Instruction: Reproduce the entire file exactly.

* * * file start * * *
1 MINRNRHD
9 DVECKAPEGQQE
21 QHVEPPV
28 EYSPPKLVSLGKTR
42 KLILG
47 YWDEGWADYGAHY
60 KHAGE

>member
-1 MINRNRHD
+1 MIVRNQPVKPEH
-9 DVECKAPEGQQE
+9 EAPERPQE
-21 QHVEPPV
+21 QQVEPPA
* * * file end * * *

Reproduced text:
1 MINRNRHD
9 DVECKAPEGQQE
21 QHVEPPV
28 EYSPPKLVSLGKTR
42 KLILG
47 YWDEGWADYGAHY
60 KHAGE

>member
-1 MINRNRHD
+1 MIVRNQPVKPEH
-9 DVECKAPEGQQE
+9 EAPERPQE
-21 QHVEPPV
+21 QQVEPPA